An earlier question addressed why all planets formed in the same orbital plane, but how is this angle maintained? What prevents the planets from taking on a different orbital plane?

  • $\begingroup$ Your latest edit asks a different question than has been asked previously. I have made some more edits to bring your question more in line with your recent focus and reopened your question. $\endgroup$
    – called2voyage
    Dec 12, 2013 at 14:52

2 Answers 2


Answer to the NEW question:

the Angular Momentum Conservation Law states that, for any moving body, its angular momentum does not change unless you exercise an external force different from the central force.

For an orbiting body like a planet, this means that Sun's gravity, being the central force, does not modify Angular Momentum, but any other external force will do.

Examples of external forces are collisions or the forces made by Jupiter on another planet, or by Neptune on Pluto.

After the Solar System was formed, these external forces are quite small, and thus does not change greatly the Angular Momentum of any major body. But you can see how passing near a body can alter a comet's orbit.

Moreover, the external forces made by bodies that are in the same plane as an orbiting body does modify the value of its Angular Momentum, but not the direction. This causes that the orbiting body changes its orbit but can not not change planes.

So if you add small forces from objects in the same plane, you end up with no changes to planes.


Angular momentum conservation

To put it in more mathematical terms, you can play with the energy and the angular momentum of a bunch of particles orbinting a central mass $M$, given by

$$E = \sum_i m_i \left(\frac{1}{2}v_i^2 - \frac{GM}{r_i}\right),$$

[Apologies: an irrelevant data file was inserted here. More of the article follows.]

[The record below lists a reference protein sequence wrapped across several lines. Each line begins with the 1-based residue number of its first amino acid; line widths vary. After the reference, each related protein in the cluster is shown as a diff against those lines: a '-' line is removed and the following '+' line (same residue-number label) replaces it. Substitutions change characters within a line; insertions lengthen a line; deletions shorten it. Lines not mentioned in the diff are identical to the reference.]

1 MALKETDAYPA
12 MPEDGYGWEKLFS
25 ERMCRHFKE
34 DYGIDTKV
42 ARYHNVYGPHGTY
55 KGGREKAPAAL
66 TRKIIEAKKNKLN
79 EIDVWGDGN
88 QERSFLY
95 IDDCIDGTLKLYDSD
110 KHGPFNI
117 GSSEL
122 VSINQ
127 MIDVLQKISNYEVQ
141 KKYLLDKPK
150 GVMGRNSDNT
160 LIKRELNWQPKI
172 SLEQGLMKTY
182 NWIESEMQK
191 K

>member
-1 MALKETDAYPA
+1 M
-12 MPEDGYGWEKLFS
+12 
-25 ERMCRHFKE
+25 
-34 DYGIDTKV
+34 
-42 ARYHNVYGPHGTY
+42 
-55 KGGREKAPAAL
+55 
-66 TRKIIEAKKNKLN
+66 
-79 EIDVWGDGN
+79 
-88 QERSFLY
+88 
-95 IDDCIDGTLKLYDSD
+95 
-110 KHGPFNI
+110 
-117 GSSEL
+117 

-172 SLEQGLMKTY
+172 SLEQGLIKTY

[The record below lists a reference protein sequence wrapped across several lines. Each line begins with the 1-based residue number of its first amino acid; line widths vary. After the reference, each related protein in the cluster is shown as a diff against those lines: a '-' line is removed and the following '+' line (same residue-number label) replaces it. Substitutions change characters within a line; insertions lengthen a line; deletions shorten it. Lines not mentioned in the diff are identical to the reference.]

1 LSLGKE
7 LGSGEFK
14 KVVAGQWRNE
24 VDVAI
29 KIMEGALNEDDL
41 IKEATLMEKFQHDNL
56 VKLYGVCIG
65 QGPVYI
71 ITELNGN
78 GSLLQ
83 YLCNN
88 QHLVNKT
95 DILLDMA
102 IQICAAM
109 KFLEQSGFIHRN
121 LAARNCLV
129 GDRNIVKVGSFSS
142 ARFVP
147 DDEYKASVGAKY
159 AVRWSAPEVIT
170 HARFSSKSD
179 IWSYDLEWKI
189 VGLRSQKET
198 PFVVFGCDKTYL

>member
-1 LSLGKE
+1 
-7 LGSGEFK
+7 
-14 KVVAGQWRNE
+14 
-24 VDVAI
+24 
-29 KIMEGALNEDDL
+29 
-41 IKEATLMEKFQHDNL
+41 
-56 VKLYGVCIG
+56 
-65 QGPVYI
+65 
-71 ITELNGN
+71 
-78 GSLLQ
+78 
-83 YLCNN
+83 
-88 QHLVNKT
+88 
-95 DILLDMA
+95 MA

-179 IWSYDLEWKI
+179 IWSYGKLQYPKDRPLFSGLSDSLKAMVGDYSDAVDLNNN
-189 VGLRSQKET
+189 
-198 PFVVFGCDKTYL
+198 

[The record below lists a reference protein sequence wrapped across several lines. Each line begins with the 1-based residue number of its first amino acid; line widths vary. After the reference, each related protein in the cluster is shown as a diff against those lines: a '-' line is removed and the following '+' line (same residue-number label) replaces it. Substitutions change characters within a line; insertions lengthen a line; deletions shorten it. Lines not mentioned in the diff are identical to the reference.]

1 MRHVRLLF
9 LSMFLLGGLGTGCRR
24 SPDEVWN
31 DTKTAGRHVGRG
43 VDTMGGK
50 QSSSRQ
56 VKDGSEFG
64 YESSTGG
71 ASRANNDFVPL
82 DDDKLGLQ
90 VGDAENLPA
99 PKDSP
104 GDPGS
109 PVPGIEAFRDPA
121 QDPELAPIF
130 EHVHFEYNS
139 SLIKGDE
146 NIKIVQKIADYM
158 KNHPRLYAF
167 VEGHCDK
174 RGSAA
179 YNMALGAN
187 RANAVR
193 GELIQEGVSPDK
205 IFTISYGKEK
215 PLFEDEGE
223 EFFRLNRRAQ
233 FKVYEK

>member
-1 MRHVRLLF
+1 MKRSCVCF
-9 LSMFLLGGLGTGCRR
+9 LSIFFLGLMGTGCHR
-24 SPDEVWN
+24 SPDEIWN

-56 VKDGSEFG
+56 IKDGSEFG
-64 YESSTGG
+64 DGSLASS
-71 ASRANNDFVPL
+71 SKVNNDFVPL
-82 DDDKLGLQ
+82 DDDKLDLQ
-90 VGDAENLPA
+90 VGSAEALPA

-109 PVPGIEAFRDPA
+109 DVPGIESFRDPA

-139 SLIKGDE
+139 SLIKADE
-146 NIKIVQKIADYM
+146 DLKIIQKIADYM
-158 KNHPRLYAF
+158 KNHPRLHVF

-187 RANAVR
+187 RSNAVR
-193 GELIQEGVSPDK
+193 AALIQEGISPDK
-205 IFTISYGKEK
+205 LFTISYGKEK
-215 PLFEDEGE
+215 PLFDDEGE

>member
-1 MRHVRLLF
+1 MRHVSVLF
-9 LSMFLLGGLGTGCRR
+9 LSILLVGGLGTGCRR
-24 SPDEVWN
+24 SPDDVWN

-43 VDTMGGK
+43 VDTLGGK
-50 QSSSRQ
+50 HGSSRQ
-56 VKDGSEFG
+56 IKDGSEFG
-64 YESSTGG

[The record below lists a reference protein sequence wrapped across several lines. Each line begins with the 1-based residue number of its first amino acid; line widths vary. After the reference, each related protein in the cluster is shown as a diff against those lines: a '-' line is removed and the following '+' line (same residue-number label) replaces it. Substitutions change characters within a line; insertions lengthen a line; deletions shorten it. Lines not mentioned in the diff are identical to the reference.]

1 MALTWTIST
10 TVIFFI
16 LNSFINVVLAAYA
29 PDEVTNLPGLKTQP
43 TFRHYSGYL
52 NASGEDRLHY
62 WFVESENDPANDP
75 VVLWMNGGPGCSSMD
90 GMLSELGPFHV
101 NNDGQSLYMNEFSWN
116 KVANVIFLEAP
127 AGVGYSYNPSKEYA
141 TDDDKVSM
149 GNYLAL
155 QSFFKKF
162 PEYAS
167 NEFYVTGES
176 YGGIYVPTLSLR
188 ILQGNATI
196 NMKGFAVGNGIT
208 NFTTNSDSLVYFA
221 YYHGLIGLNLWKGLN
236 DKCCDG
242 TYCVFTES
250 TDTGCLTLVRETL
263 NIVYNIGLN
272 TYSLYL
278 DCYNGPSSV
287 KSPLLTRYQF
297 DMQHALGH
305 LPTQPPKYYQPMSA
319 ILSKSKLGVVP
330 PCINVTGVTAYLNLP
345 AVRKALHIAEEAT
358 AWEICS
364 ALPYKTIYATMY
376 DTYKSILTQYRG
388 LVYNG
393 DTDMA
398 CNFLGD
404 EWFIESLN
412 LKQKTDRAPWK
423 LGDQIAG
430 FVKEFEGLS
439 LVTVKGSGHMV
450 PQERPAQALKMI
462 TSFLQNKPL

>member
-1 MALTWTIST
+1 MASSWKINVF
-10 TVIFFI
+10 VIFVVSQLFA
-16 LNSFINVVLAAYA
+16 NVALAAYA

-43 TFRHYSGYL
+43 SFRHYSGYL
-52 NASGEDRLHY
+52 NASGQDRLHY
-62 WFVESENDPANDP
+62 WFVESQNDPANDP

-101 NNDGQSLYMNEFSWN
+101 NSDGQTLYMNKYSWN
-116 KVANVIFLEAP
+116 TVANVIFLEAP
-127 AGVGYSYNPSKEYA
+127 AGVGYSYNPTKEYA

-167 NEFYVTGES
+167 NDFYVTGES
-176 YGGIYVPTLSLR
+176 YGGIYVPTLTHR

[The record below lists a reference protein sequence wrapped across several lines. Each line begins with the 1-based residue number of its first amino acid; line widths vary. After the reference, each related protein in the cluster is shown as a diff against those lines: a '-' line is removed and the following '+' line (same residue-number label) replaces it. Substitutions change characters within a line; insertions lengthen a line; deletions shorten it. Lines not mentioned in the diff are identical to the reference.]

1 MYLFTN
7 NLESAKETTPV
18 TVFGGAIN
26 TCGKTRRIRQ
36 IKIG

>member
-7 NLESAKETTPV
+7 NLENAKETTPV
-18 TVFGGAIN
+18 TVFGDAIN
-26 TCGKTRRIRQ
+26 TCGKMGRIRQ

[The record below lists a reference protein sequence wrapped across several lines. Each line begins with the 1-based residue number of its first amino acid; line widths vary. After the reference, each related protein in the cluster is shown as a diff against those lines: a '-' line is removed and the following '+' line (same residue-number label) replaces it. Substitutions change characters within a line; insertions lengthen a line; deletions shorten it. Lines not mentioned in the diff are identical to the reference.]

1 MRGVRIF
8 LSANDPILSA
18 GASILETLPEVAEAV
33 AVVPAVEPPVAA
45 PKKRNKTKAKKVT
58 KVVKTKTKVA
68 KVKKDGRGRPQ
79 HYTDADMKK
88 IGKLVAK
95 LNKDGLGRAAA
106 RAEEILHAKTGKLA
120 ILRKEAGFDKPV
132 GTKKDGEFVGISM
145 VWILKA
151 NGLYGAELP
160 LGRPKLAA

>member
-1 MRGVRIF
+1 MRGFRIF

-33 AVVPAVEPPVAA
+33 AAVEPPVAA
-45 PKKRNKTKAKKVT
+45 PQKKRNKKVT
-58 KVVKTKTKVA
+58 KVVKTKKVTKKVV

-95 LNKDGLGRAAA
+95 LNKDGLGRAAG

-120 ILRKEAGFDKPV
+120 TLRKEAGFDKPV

for the energy and

$${\bf I} = \sum_i m_i {\bf r}_i \times {\bf v_i},$$

for the angular momentum. Now, let's try to extremize the energy for a given angular momentum, keeping in mind that the system has to conserve angular momentum, and that collisions between the particles can reduce the energy. One good way to do it is to use Lagrange multiplier

$$\delta E - \lambda\cdot\delta {\bf I} = \sum_i\left[\delta {\bf v}_i \cdot \left({\bf v}_i - \lambda \cdot {\bf r}_i \right) + \delta {\bf r}_i \cdot \left( \frac{GM}{r_i^3} + \lambda \times {\bf v}_i\right)\right],$$

that requires

$$\lambda\cdot{\bf r}_i = 0, \qquad {\bf v}_i = \lambda \times {\bf r}_i, \qquad \lambda^2 = \frac{GM}{r_i^3},$$

that means that all orbits are coplanar and circular.

Is this true in general?

That's the principle. Note, however, that all the planetary systems do not always stay in an orbital plane. Such systems can be explained by Lidov-Kozai oscillations, typically trigger by "high-excentricity migration" of hot Jupiters (Fabrycky, 2012). As far as we know now, we can say that:

  • our Solar System is flat!
  • planetary systems observed by Kepler are mostly flat (there is kind of an observational bias, due to the transit method);
  • planetary systems observed by radial-velocity method are more or less flat (with an mean angle between 10 and 20°);
  • planetary systems with hot Jupiters are not flat in general.

More dirty details:

There is an excellent talk by Scott Tremaine, given at ESO last year you could watch online.


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